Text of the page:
03 Jun What happens to Social Security if I marry my same-sex partner?
Q. I am 70 years old on full Social Security and working part time. I’m thinking of marrying my same-sex partner of 26 years who is on Social Security disability. When we marry, there will be no name change, no new address, no change to any bank accounts or anything whatsoever. Will getting married change our Social Security in any way at all? And if I died first, would she be able to collect my benefit, which is larger than hers?
A. Congratulations on your long-term relationship.
We’re glad you’re asking about Social Security benefits ahead of time.
Before we proceed, keep in mind that your best bet is to call Social Security directly so it can advise based on your specific records.
Generally, here’s how it works.
The Social Security Administration recognizes same-sex marriages in all states as well as some non-marital legal relationships, such as some civil unions and domestic partnerships, while determining entitlement to Social Security benefits, Medicare entitlement and Supplemental Security Income, said Deva Panambur, a fee-only planner with Sarsi, LLC in West New York and an adjunct professor of personal finance at Montclair State University.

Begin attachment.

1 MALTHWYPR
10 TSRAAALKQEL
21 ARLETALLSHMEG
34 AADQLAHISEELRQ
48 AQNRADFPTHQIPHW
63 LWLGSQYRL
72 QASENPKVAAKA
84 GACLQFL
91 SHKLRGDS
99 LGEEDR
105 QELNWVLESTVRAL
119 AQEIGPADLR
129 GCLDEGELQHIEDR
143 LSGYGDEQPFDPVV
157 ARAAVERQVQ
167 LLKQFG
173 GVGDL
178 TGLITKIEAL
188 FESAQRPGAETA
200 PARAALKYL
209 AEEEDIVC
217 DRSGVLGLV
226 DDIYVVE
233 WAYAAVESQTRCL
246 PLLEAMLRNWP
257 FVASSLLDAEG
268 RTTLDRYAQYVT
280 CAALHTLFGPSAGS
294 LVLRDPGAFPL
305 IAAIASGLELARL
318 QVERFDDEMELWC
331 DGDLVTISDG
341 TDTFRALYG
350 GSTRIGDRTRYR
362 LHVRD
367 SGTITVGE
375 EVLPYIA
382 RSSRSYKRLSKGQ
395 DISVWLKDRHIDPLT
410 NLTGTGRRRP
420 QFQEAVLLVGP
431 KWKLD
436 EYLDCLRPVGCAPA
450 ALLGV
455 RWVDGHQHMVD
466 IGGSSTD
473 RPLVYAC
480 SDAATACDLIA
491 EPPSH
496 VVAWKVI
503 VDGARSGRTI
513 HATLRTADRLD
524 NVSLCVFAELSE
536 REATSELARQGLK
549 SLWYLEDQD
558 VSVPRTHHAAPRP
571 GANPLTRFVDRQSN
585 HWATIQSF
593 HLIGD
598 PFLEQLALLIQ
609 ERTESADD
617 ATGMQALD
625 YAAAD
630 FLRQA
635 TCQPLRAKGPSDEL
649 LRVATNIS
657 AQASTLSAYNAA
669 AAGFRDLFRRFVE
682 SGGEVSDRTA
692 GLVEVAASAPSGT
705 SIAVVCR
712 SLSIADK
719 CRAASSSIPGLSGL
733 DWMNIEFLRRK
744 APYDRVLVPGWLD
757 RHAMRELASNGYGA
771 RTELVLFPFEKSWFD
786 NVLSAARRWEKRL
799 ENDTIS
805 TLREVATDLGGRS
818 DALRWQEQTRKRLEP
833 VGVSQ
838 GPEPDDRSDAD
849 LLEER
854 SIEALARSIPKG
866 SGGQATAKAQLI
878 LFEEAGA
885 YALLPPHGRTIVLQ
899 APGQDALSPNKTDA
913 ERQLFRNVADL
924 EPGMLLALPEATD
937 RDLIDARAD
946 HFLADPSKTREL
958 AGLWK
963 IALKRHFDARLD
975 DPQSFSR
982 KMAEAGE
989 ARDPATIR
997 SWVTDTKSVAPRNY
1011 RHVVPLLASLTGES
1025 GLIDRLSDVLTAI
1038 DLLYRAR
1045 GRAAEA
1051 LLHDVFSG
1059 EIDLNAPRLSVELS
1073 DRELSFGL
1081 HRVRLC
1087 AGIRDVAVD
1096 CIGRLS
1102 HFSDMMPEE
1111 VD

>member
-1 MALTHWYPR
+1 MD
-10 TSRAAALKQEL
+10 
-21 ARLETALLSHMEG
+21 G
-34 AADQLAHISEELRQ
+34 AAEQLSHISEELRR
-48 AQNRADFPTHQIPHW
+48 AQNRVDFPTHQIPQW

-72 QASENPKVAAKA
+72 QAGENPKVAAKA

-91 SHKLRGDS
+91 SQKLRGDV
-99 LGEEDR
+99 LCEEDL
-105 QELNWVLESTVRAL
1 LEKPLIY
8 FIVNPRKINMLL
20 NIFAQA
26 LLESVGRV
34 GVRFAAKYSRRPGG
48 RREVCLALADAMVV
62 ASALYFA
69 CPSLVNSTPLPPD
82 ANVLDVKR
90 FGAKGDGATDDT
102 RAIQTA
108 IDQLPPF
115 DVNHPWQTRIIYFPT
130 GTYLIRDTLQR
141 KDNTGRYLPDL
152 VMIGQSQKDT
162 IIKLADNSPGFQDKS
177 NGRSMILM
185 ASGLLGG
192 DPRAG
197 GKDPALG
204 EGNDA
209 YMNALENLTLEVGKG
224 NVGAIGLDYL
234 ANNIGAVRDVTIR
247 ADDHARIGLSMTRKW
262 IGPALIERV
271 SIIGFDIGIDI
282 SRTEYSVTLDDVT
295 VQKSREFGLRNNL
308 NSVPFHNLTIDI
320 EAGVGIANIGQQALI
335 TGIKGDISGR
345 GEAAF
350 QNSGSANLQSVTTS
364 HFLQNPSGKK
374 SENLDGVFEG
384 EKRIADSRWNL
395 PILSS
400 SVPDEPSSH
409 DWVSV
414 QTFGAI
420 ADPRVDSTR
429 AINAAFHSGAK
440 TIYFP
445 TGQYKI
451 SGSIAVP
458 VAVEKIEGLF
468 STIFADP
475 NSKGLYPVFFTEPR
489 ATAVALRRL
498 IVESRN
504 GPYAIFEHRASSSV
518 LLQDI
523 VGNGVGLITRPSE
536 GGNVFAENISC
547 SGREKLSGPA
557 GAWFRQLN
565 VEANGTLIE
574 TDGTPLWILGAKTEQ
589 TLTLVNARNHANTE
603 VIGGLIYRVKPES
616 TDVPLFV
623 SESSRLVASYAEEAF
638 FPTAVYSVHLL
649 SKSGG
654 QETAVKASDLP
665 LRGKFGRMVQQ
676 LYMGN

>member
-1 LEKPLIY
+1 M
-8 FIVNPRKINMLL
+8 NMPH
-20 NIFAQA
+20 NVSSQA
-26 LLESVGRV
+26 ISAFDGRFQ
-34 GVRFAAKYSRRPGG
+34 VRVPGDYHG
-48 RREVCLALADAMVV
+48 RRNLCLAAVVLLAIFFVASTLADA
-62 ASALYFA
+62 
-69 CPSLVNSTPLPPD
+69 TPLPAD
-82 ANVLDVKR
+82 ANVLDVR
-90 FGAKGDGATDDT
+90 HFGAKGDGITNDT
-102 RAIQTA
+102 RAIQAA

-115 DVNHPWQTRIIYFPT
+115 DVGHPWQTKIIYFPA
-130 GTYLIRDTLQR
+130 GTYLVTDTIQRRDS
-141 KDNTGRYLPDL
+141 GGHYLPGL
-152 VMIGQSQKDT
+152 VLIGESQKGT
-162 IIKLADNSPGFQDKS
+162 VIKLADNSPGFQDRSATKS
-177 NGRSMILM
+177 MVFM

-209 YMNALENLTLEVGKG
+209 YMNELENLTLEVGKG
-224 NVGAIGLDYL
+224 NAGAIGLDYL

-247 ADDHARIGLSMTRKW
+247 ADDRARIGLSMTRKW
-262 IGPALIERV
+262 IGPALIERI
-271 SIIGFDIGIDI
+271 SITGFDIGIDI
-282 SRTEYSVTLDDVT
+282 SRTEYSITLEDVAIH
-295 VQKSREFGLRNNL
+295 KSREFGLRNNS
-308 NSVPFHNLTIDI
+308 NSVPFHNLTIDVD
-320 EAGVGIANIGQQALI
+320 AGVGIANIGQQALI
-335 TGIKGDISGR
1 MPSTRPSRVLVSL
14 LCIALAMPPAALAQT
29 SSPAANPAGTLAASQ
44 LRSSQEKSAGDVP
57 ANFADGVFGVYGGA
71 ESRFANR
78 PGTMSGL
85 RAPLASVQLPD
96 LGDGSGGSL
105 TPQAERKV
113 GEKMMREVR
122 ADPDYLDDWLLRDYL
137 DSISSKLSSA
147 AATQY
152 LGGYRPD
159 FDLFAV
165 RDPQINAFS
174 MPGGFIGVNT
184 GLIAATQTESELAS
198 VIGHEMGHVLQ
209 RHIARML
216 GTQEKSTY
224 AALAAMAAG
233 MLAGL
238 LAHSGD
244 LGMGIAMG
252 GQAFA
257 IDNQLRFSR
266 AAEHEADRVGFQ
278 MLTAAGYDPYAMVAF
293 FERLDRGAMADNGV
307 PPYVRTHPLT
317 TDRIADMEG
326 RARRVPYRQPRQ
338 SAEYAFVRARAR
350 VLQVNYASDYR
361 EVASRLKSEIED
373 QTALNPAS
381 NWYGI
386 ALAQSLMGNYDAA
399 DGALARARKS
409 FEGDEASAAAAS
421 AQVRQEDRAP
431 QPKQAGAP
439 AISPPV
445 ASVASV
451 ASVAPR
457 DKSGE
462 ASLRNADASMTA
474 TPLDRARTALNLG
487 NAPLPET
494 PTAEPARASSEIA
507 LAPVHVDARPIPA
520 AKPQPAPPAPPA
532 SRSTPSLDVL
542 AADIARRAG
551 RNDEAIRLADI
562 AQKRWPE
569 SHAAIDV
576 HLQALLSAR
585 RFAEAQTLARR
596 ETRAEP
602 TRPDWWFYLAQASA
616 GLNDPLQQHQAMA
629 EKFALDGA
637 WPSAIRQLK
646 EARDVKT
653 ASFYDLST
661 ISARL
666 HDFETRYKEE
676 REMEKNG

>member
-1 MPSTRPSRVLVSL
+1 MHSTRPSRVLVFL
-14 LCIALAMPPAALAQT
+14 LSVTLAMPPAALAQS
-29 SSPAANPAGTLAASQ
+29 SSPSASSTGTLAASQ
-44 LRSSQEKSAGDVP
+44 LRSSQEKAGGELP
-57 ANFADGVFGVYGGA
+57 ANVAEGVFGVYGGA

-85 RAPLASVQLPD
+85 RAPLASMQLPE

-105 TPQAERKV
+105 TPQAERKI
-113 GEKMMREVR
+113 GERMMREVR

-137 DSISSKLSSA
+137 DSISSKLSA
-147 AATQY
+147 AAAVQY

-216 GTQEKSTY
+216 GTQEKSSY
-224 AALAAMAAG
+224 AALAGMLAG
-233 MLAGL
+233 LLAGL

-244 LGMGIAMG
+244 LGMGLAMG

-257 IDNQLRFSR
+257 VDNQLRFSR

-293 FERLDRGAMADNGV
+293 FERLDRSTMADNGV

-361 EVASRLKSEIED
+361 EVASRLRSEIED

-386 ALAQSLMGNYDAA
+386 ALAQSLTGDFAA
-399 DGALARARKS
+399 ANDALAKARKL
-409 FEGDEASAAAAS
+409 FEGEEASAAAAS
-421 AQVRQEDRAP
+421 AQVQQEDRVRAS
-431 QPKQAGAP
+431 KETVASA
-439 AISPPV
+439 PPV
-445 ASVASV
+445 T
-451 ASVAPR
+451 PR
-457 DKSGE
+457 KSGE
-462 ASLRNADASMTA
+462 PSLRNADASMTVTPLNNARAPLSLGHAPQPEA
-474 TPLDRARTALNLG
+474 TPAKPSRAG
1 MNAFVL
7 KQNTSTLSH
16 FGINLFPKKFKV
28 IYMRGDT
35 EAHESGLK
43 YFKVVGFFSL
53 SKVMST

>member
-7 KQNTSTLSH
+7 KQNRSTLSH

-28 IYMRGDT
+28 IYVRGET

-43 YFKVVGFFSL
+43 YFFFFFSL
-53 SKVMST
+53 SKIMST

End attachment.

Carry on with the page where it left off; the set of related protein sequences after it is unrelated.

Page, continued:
He said when you get married, your spouse will continue getting her own disability benefits.
“Normally, when a person reaches full retirement age — 66 to 67 years old depending on the date of birth — disability benefits automatically convert to retirement benefits, but the amount remains the same,” Panambur said. “After one continuous year of marriage, as a spouse, she will be eligible for spousal benefits equal to 50% of your full retirement amount if she applies at full retirement age.”
She will be paid the higher of the two amounts as she can’t get benefits both on her own earnings record and the spousal benefit, he said.
If you were to die, she will be eligible for survivor’s benefits that could be up to 100% of your benefit if she has reached full retirement age, or less if she is younger than that, he said.
“If she is younger than full retirement age when you die, she can delay survivor’s benefits and receive benefits based on her own earnings record so that she is able to collect the maximum survivor benefit at full retirement age,” he said.
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This story was originally published on June 3, 2022.
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